Skip to main content

Wireless Broadband -- Miracle of the Mobile World

A few years ago, I would only dream about the scenario I had just gotten through. I think it's really enlightening when some of your idle 'what-ifs' would come true someday. And up to now, thanks to the miracle that is affordable wireless broadband Internet, I am able to get online and be part of the global community literally wherever I am within wireless signal strength. And in the country like the Philippines, that's practically *everywhere*.

I can't share a lot about what specifics happened that required me after having dinner with a handful of officemates to get online as soon as possible. But what I can share is that I didn't have to look for a single wired Internet connection to get online. In a matter of minutes, I was up -- the mobile person that I am -- and literally engaging a team of people both just a few kilometers away and half the world away. Everybody in the team was within reach of each others' fingertips, it's bone chilling to think how small the world has really become.

It doesn't stop there though. I have written about the SMART BRO Prepaid wireless broadband Internet over HSDPA/3G/EGDE/GPRS -- but I never thought how it would transform the way I thought about mobility and productivity. I'm literally lying in bed right now writing this blog entry -- and with the same means I can go anywhere I can get an HSDPA connection or 3G signal going and be as online as I am on my bed. It's amazing really to think that because of these new technologies, solving problems becomes easier, and you get to do more things almost wherever you are and at almost anytime you dare. A few years ago (think year 2000) this would not have been possible -- but look at where we are now and what the possibilities are.

With this thought, I really think getting this technology in the hands of more and more people will only enable more people to be more productive in the global scale. Think about the person in the province who would be able to get access to timely, relevant, and correct information regarding things like health care, the weather, technology, business, other people's lives, etc; about the student who could get access to the same books that the universities in first world countries have access to, the same technology Fortune 500 companies use, the same knowledge Ph.D. students and teachers have access to; about the communication between family and friends enabled by bridging the distance gap through technology...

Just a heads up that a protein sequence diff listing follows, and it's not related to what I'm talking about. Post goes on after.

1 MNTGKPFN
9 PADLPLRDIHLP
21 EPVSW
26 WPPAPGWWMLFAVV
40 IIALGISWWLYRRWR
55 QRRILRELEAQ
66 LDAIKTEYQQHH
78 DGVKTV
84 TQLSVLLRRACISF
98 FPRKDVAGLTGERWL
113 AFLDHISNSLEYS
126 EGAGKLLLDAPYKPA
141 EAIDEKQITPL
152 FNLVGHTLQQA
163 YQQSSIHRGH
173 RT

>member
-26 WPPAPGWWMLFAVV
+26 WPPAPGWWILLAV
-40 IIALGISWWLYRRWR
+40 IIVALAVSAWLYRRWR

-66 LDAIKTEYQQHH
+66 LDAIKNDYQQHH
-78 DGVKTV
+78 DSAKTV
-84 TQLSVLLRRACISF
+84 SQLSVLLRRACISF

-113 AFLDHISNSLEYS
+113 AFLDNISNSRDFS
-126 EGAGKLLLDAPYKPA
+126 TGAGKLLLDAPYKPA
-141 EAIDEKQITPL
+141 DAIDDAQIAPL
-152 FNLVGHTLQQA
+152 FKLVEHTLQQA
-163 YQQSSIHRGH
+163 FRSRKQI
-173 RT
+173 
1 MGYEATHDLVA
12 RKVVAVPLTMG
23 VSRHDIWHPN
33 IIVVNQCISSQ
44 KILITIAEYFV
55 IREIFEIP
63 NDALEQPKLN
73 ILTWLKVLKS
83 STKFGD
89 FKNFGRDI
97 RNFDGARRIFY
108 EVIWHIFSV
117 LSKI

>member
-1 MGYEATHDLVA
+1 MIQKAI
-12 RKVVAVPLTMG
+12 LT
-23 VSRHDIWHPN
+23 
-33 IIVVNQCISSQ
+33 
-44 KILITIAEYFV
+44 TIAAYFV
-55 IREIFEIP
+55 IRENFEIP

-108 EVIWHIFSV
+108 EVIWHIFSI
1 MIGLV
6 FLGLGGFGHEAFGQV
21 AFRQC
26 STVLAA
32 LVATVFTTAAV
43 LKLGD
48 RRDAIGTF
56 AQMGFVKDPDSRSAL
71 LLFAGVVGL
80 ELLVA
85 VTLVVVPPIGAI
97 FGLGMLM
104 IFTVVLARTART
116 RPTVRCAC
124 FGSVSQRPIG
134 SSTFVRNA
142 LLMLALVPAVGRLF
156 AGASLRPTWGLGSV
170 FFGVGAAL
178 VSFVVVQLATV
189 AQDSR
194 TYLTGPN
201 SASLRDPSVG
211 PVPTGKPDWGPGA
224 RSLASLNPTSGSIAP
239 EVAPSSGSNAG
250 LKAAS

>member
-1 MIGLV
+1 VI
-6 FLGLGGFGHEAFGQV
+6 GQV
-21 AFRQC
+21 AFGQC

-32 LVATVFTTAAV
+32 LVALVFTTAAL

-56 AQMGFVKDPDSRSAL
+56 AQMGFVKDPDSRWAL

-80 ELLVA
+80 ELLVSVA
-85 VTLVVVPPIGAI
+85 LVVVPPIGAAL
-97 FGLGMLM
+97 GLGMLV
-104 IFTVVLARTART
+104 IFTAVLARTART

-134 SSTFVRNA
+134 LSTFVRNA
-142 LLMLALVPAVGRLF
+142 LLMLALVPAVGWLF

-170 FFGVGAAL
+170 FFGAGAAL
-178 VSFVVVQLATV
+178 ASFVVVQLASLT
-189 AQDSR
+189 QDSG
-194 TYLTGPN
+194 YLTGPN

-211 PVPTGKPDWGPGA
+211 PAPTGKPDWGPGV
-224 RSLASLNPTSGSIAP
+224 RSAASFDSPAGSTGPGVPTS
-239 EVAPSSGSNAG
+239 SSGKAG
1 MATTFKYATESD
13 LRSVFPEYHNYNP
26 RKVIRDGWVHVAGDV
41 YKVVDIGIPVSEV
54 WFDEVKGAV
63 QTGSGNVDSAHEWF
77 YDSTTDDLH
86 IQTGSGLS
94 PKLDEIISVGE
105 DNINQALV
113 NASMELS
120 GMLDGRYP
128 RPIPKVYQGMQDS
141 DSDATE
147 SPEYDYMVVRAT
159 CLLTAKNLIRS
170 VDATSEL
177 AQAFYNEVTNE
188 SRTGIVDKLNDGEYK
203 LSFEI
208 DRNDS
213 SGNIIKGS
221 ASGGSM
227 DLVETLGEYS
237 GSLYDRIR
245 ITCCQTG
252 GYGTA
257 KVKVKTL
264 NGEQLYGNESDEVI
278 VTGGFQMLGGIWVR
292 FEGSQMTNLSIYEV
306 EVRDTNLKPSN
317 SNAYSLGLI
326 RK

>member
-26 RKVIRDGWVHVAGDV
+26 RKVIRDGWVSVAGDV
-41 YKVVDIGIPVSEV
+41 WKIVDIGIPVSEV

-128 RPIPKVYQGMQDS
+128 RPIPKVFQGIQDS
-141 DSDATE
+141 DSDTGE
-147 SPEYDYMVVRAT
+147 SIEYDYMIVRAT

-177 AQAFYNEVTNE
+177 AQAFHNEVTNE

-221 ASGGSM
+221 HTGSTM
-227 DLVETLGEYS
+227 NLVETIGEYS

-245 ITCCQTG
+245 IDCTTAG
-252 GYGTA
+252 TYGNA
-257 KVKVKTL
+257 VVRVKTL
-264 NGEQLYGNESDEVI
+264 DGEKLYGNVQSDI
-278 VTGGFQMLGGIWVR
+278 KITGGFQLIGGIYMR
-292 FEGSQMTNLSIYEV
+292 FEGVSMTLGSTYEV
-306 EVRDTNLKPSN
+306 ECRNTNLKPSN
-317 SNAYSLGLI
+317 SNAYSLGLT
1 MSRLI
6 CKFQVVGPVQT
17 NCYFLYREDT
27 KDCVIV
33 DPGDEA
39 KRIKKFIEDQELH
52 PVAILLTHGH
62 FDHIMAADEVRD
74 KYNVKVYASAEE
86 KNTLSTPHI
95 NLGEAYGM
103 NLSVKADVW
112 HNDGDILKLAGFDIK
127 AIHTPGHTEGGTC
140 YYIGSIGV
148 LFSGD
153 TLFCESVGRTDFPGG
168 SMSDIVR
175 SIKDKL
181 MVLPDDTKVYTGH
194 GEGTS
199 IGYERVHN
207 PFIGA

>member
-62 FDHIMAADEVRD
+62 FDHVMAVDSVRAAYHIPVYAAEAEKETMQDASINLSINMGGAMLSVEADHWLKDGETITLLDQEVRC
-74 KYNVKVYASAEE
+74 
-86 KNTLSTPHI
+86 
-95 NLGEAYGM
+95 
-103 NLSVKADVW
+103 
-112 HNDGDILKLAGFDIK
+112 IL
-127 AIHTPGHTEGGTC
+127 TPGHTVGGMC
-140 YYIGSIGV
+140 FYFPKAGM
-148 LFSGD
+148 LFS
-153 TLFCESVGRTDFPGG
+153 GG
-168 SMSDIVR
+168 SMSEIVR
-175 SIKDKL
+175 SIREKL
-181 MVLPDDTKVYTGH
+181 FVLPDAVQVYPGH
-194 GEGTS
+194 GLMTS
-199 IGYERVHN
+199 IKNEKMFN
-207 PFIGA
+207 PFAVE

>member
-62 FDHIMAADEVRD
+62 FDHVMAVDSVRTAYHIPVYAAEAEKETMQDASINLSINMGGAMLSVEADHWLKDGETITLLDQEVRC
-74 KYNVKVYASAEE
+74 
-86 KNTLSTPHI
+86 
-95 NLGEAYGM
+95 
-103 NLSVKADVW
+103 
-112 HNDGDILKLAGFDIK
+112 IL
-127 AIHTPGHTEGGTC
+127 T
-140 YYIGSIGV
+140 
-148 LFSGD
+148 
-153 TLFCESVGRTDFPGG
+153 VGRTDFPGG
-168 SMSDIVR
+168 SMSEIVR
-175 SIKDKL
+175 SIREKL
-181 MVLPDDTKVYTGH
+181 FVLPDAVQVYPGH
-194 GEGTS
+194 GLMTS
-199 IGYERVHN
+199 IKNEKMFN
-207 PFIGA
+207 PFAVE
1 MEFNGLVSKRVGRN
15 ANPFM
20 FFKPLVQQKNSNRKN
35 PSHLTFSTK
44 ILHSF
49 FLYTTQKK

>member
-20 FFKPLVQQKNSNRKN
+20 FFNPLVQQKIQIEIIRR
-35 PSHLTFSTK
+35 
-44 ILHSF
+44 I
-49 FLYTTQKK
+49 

What this technology enables us people in the third world to have is essentially an affordable way to get connected to the global arena that is the Internet. It really doesn't matter if it's for personal improvement, due to a job requirement, or just for fun. It puts us on a level playing field alongside everybody else in the world. Realizing this can change the way we think about progress and development. Leveraging it will be the key to our collective success.

So if you are ever going to invest your money in something, make it knowledge and technology. Yes, it's a cliche that knowledge is power -- but power is useless without leverage. You're only as effective as the tools you use and as productive as your imagination and capabilities allow you to be. Once you start equipping yourself with the knowledge and power that comes with this knowledge, leverage it with technology to reach out to the world and be part of the global connection.